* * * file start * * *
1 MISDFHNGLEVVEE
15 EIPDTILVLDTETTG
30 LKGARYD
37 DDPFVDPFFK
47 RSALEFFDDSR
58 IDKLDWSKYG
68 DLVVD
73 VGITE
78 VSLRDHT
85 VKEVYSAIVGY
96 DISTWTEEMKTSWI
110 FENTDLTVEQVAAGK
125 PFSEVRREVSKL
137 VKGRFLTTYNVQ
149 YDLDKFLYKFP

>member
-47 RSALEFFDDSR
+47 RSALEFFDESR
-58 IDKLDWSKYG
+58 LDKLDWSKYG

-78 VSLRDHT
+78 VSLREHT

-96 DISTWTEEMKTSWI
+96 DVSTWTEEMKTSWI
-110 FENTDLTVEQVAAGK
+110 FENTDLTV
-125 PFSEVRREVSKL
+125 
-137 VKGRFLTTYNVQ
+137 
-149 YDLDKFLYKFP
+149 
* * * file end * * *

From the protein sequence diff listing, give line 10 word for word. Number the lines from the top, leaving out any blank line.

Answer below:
85 VKEVYSAIVGY